Jean Keith (author) from TX on January 13, 2018:

Kim,

He's coming to your shack because he's seen you've given him shelter & food, but he's still being careful. Being outside, he has to be extra careful...his survival depends on it (yes, even if you know you don't want to harm him, he doesn't know that just yet).

Give him some more time to get to know you. If you can get somewhat close to him. Stop (before he runs off). Keep still. Let him decide to come to you or not. Being patient is hard, but it will pay off in time. After a while, he should start coming closer until he finally lets you pet him.

Good luck. And thanks for helping a cat stay warm, safe & fed this winter!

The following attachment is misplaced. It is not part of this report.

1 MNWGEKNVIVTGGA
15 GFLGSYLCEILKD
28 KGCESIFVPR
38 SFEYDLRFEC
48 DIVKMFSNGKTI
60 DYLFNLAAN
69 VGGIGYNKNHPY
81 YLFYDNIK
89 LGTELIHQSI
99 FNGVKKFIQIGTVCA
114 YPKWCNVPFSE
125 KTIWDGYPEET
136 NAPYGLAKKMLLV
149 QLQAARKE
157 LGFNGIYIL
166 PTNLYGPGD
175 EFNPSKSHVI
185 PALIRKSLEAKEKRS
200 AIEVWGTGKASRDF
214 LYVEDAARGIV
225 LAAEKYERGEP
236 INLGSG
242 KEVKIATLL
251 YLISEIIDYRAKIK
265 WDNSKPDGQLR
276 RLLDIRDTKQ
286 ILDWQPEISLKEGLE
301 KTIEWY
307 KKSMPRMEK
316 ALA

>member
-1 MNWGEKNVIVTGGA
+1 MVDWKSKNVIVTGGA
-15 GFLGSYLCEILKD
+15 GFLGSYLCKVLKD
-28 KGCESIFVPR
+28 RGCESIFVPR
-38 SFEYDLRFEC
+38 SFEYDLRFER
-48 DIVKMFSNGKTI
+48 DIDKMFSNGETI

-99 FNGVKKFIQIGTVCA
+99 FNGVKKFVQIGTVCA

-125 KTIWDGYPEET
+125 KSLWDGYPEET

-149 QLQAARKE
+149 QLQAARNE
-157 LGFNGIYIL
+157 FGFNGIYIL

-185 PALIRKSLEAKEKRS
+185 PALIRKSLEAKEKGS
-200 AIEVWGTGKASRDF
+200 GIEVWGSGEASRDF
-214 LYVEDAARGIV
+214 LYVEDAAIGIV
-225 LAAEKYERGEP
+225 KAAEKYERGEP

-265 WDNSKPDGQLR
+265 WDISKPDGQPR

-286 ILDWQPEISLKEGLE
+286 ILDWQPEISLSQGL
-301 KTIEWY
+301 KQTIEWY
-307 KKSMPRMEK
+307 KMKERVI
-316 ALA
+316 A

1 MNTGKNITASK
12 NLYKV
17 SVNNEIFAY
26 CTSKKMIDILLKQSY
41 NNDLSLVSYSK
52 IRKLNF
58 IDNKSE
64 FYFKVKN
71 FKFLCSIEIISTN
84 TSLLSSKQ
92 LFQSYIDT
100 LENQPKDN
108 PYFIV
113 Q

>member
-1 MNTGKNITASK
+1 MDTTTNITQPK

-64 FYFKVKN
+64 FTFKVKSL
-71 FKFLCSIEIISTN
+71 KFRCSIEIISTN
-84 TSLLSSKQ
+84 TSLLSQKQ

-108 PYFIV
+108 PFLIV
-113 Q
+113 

Kim on January 13, 2018:

Someone dropped a cat off at my work.. I have made it Astana house, and I feed him every day... the last two days I noticed he is coming to my shack. If I open the door, he takes off.. why is he coming up now, when if I try to get close he runs?

Jean Keith (author) from TX on January 05, 2018:

Carrie,

Thank you so much for your kind words, it's appreciated! I adore animals, cats in particular (of course). It's very important to me to pass along any information that's helpful, so animals the world around, can be happy & healthy.

Sending blessings back at ya!

Carrie on January 05, 2018:

Thank you for posting such an informative article. We need more people in the world like you. Bless you.

Jean Keith (author) from TX on December 03, 2017:

Doris,